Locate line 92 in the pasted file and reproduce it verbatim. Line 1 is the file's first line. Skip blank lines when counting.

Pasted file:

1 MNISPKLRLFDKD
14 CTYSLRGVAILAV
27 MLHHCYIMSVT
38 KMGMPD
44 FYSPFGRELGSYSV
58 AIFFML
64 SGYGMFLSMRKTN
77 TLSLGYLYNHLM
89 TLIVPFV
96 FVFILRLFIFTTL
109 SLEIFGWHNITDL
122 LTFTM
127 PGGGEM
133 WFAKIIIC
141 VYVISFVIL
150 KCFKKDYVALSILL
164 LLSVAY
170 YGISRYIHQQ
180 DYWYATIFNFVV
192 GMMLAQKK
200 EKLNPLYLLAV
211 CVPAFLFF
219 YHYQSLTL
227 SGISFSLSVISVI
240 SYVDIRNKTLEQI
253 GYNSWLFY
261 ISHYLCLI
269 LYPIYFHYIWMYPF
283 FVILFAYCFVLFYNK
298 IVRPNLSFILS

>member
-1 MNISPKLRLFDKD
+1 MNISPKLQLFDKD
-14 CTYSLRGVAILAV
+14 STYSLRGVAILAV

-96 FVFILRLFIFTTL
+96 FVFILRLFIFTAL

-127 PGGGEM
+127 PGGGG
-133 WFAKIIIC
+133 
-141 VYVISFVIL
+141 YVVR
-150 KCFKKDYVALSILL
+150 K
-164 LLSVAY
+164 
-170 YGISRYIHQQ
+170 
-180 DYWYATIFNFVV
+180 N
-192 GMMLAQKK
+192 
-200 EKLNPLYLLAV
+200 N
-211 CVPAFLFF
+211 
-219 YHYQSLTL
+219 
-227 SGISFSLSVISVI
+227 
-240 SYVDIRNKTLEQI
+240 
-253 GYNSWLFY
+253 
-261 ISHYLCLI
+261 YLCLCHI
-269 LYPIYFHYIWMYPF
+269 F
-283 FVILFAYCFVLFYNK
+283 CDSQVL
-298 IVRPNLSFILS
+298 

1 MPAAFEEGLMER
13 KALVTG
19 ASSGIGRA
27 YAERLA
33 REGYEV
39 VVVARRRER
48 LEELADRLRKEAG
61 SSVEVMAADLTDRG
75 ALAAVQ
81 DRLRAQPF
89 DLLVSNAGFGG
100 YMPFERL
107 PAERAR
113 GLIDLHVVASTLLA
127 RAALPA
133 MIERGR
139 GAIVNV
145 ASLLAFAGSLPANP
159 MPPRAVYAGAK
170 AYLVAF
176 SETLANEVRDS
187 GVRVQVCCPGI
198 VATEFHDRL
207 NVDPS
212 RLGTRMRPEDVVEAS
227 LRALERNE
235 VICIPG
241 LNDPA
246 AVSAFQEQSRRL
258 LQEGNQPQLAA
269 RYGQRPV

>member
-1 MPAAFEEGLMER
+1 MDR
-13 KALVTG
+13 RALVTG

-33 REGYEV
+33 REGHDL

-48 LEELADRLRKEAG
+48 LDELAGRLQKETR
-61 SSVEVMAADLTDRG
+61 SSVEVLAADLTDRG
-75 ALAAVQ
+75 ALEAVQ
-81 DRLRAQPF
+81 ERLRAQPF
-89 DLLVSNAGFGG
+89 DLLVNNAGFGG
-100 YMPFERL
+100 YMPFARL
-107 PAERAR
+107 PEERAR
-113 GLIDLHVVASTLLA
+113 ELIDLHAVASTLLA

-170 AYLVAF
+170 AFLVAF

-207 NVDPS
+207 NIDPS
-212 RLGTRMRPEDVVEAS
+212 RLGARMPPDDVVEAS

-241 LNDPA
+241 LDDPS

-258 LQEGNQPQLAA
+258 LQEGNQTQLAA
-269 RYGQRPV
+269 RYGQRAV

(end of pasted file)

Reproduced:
159 MPPRAVYAGAK